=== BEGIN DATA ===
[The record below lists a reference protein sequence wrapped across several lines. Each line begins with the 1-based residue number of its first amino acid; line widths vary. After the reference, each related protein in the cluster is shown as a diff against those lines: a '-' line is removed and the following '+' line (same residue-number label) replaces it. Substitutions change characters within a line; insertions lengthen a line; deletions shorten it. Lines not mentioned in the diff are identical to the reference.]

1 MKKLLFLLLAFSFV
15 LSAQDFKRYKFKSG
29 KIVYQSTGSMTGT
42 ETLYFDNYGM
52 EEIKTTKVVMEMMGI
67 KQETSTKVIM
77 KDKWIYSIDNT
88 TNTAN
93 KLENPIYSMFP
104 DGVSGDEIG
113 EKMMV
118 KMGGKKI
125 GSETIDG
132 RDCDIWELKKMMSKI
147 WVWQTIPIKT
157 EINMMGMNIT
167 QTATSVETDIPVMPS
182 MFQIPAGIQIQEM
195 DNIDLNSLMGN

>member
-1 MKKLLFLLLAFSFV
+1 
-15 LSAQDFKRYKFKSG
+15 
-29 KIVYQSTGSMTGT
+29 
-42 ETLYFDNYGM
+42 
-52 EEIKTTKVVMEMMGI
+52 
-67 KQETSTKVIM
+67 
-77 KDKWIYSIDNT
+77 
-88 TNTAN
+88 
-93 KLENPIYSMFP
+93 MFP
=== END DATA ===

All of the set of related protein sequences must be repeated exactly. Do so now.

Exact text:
[The record below lists a reference protein sequence wrapped across several lines. Each line begins with the 1-based residue number of its first amino acid; line widths vary. After the reference, each related protein in the cluster is shown as a diff against those lines: a '-' line is removed and the following '+' line (same residue-number label) replaces it. Substitutions change characters within a line; insertions lengthen a line; deletions shorten it. Lines not mentioned in the diff are identical to the reference.]

1 MKKLLFLLLAFSFV
15 LSAQDFKRYKFKSG
29 KIVYQSTGSMTGT
42 ETLYFDNYGM
52 EEIKTTKVVMEMMGI
67 KQETSTKVIM
77 KDKWIYSIDNT
88 TNTAN
93 KLENPIYSMFP
104 DGVSGDEIG
113 EKMMV
118 KMGGKKI
125 GSETIDG
132 RDCDIWELKKMMSKI
147 WVWQTIPIKT
157 EINMMGMNIT
167 QTATSVETDIPVMPS
182 MFQIPAGIQIQEM
195 DNIDLNSLMGN

>member
-1 MKKLLFLLLAFSFV
+1 
-15 LSAQDFKRYKFKSG
+15 
-29 KIVYQSTGSMTGT
+29 
-42 ETLYFDNYGM
+42 
-52 EEIKTTKVVMEMMGI
+52 
-67 KQETSTKVIM
+67 
-77 KDKWIYSIDNT
+77 
-88 TNTAN
+88 
-93 KLENPIYSMFP
+93 MFP